HONOR BEFORE HONORS. FROM THE SPANISH. [Newspaper Article] — The Sacred Heart Review — 26 January 1889
HONOR BEFORE HONORS. FROM THE SPANISH. CHAPTER VIII. Concluded. Just then Juan Martin came in from the town. "Have you seen Don Jose? Have you heard any news of him?" asked his wife anxiously. " I saw Don Jose," answered Juan. " He was just mounting his horse to go to La Higuera to take possession of a chestnut tree belonging to an unfortunate man who had mortgaged it to him, and was unable to repay the money when due. I asked after him. ' He is quite well,' said he ; ' but what does it matter to you how he is ? Everything comes to an end, and you have done with Gabriel. If you wish me to ask his father to recompense you for his bringing up, you had better do it yourself. And don't come here bothering me any more, nor your wife, either.'" " He said that! " said Estefania. "Yes, and I didn't answer him," replied Juan. "What is the use of arguing with an ass? But he told me something else," added Ana's father, with suppressed emotion : "When he had mounted his horse, before starting, ...
Church Calendar. [Newspaper Article] — The Sacred Heart Review — 26 January 1889
Church Calendar. 27. Sunday .... ; Third Sunday after Epiphany. St. John Chrysostom, bishop. Conference, 12 M.; Advanced Class, 1.45 P, m.; Infant Jesus Sodality, 2 p. m.; j Holy Angels, 2.45 p. m.; Confirmation Class, for those who work, 6 p. m. 28. Monday.... St. Agnes. Young Women's Sodality, 7.45 p. m. 29. Tuesday.... St. Francis of Sales. First Communion Class, 4 p. m.; Men's Sodality, 7.45 p. if. 30. Wednesday St. Martina, virgin and martyr. Confirmation Class, 4 P. M.; Advanced Class, 7.30 p. m. 31. Thursday .. St. Peter Nolasco.—Married Women's Sodality, 7.45 F. M.; Confessions for Sacred Heart Society. FEBRUARY. 1. Friday St. Ignatius, bishop and martyr. Mass at 5.30 for Sacred Heart Society; regular meeting of Sacred Heart Society, 7.45 p. m. 2. Saturday... Purification of the Blessed Virgin. Confessions.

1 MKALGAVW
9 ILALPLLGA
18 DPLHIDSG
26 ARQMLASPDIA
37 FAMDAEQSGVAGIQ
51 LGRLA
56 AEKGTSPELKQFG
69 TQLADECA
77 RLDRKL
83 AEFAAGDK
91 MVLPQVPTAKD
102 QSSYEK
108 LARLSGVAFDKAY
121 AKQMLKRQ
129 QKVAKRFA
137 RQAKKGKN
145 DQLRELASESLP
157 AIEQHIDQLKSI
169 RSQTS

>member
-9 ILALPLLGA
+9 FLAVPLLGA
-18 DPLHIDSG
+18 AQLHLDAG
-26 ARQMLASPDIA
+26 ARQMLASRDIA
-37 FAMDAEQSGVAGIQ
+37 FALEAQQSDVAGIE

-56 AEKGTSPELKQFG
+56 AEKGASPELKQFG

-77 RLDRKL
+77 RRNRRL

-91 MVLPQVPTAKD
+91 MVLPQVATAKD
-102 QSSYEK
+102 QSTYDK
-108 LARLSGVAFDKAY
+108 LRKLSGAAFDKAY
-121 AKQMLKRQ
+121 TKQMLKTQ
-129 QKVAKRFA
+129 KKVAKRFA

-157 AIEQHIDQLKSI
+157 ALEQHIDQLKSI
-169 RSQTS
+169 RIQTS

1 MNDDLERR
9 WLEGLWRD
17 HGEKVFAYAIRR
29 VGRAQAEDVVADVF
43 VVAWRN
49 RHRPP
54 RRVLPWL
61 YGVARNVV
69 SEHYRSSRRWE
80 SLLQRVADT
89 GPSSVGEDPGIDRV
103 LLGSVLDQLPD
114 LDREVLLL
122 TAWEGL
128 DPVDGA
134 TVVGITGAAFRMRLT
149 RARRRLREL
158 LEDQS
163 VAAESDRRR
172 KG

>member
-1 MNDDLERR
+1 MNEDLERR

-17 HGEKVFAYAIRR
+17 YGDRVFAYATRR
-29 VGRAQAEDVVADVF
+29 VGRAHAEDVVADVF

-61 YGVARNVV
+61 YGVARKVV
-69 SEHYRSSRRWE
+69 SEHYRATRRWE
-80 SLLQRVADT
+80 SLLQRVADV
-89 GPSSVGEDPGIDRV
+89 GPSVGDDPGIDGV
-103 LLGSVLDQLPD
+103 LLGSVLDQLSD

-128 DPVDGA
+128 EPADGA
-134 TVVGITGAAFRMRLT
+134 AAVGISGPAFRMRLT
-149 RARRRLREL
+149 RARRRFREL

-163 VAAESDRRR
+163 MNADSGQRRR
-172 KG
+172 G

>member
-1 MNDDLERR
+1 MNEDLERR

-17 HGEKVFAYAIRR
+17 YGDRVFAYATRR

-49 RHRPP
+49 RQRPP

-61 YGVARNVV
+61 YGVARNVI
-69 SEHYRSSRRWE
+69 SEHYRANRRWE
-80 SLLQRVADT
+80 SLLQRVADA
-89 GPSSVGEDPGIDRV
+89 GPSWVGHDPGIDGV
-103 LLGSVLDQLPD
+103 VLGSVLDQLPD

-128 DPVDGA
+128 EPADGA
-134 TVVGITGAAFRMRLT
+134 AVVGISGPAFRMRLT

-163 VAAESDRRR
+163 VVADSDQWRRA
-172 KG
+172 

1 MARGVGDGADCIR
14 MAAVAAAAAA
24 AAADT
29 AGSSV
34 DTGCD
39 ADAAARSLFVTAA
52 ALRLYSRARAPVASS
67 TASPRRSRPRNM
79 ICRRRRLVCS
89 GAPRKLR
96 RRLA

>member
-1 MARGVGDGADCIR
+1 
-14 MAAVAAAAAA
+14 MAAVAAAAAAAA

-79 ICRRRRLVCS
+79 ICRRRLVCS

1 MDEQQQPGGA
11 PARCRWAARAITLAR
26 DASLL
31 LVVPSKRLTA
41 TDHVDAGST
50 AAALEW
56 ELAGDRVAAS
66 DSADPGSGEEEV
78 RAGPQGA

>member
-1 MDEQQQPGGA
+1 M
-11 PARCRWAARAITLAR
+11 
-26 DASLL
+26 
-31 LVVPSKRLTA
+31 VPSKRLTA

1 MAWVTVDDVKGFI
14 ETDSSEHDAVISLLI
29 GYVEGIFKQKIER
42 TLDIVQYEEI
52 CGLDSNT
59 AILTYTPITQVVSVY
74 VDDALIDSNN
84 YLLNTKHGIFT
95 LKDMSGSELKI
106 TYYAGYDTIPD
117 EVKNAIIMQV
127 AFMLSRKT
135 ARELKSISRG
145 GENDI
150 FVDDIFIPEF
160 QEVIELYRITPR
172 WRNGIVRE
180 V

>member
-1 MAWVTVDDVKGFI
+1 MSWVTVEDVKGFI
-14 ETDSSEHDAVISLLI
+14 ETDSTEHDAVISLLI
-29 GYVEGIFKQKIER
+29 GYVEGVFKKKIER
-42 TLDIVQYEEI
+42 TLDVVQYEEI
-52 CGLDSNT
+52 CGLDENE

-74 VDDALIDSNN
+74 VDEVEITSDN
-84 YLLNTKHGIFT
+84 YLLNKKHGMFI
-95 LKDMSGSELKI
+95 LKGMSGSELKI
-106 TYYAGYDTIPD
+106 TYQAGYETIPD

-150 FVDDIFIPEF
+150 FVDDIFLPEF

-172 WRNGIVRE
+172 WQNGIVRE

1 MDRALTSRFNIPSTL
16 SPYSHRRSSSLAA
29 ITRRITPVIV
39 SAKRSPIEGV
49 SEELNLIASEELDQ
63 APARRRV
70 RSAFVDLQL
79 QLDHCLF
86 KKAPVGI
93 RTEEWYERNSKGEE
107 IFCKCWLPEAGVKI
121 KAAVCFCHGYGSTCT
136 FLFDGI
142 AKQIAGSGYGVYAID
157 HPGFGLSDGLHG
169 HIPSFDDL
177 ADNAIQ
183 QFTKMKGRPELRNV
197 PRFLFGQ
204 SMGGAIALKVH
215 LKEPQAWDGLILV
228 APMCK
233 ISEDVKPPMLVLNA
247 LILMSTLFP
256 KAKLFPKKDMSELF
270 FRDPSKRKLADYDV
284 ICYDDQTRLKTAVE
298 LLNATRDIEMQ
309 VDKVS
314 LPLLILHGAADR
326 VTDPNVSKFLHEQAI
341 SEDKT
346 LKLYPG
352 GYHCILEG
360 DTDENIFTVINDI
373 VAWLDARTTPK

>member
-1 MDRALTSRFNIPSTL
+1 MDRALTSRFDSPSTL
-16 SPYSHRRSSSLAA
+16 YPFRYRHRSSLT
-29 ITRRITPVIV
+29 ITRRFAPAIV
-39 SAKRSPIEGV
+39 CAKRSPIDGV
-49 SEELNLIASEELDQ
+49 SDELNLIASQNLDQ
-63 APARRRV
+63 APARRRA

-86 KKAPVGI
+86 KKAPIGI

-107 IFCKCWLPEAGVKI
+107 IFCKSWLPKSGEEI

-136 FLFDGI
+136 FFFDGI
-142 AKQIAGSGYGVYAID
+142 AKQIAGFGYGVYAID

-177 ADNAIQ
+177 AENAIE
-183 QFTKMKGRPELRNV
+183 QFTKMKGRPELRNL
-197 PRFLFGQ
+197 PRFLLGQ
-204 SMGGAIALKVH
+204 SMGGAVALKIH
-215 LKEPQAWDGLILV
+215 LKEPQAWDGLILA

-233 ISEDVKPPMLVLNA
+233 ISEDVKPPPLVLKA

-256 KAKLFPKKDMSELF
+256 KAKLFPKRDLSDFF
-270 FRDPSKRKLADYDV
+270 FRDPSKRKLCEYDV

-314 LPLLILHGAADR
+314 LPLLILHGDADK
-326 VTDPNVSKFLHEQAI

THE FEASTS. [Newspaper Article] — The Sacred Heart Review — 26 January 1889
THE FEASTS. St. John' Chrysostom, Archbishop of Constantinople and Doclor of the Church, was born at Antioch in the year 344. For a short time he practised law, but fearing the temptations of the world, he retired for six years into a neighboring mountain, whence he was called to the See of Constantinople. On account of the fluency and sweetness of hi.s eloquence he was called " Chrysostom," i.e. golden mouth. But his tender piety and his undaunted courage and zeal in the cause of virtue are the titles, far more glorious, by which he holds an eminent place among the greatest saints of the Church. St. Francis ok Sales, born A. D. 1567, received from a virtuous mother his first lessons in Christian virtues. She often repeated to him the words of Blanche of Castile, mother of St. Louis, Kin"- of France : "My son, I had rather see you dead, than hear you had committed one mortal sin." He was appointed Bishop of Geneva, and was noted for his gentleness and zeal. In union with St. Jane Fr...
SUNDAY. [Newspaper Article] — The Sacred Heart Review — 26 January 1889
SUNDAY. Sunday is the Lord's Day. It must not be desecrated. It is especially consecrated to Him. On this day we are commanded to abstain or rest from all senile or unnecessary worldly work—to keep the day holy. The best means to sanctify this is :—to hear Mass with particular devotion, —to hear a sermon or instruction, —to approach the holy sacraments with proper dispositions,—to attend Vespers,—to give more time to prayer, meditation and spiritual reading,—to attend the meetings of your Catholic societies and confraternities, —to perform some spiritual or corporal works of mercy, —to be more than ordinarily cautious to avoid sin and its occasions; to increase in virtue, and to spend your time at home with your family. •« Let Catholics make it not only a day of rest, but also a day of prayer. Let them sanctify it byassisting at the adorable Sacrifice of the Mass. Let them also give their souls the sweet enjoyment of the Vesper service and the Benediction of the Blessed Sacrament. "...
ERIN'S HARP. [Newspaper Article] — The Sacred Heart Review — 26 January 1889
ERIN'S HARP. The earliest allusion to the use of the harp irf Ireland is made in a description of the Hall of Tara written (as Petrie informs us) in the sixth century, wherein it is stated that in the third centuryplaces were set apart in the hall for the harpers. There is still extant, also, a poem on the death of Colomba, written in 594, which was originally sung with harp accompaniment and the fact duly chronicled. Later, a harp was found caned in an ancient stone cross in Ullard churchyard. County Kilkenny, which from its battered and timeworn appearance, is presumably older than the famous cross of Monasterboyce, which was erected in S3O. — Musical Jdcrald.